Heritage to horizons: Advice from former chiefs spans generations |
by Staff Sgt. Julie Weckerlein
Air Force Print News
3/9/2006 - WASHINGTON (AFPN) -- There is one distinct common observation most former chief master sergeants of the Air Force have about today’s Airmen, and that’s the level of education and sophistication coming out of today’s society.
“[When] you talk about our Airmen of today, you also have to talk about the young citizens of today in America,” said retired Chief Master Sgt. James McCoy, who served as the sixth chief master sergeant of the Air Force from August 1979 to July 1981. “They’re better educated and they’re more attuned to what’s going on because of modern communication.”
Chief McCoy was one of nine former top enlisted Airmen to gather here recently. During their visit, a number of them were able to share their views on a variety of topics involving the Air Force today and the Air Force past, all the while offering a glimpse of how life was like in Air Force-past.
Retired Chief Master Sgt. Robert Gaylor, who served as the fifth chief master sergeant of the Air Force from August 1977 to July 1979, said it’s important for Airmen today to know their service's history and heritage.
“You keep from making the same mistakes more than once,” he said. “You learn from others. Why reinvent the wheel and make the same mistakes if you can check back and see how someone else did it? You also realize how good you have it today based on what we didn’t have years before.”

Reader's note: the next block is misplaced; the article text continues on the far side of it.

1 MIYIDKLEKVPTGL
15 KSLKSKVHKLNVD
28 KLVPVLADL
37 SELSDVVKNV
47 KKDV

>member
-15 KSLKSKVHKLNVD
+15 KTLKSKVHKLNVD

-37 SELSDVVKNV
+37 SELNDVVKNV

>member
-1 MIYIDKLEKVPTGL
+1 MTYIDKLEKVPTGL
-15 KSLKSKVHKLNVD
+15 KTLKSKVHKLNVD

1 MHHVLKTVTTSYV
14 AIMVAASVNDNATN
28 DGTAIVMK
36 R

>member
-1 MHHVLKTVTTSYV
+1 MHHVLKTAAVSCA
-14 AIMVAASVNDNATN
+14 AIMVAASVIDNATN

The following are some of their reflections and observations about leadership, today’s pedigree of Airmen and the Air Force culture.
“The main thing I was taught -- and I continue to teach it -- probably the best trait of any leadership is example,” Chief McCoy said. “By setting a proper example, like taking care of your people, by not being so difficult to get along with, by being fair but firm … all of those are attributes that go into good leadership qualifications.”
Retired Chief Master Sgt. Gary Pfingston served as the chief master sergeant of the Air Force from August 1990 to October 1994. He agreed setting a good example is vital to good leadership.
“You manage things and you lead people,” he said. “You do that by being up front, honest, sincere and visible. I’ve always felt strongly that you can’t ask somebody to do something that either you won’t do, or that you haven’t done someplace along the line before. It’s not ‘do as I say, not as I do’ -- it just doesn’t work that way.”
Quality of Airmen
Retired Chief Master Sgt. James Binnicker served as chief master sergeant of the Air Force from July 1986 to July 1990. He said he’s very proud of the Airmen he sees serving today.
“It’s safe to say (Airmen today) are more informed thanks to technology,” he said. “They are more motivated and it just never ceases to amaze me when I go down to basic training and see the look on their faces (as they graduate.)”
He said the motivation and commitment of Airmen coming out of basic training hasn’t changed over the years.
“When I was a chief, I had a friend who was also a chief, and one day he called me about his daughter who was attending basic training,” he said. “My friend was concerned about her because at home she was always a klutz and he couldn’t see her in uniform. So, I went down to basic training and met up with her -- with her not knowing her father contacted me.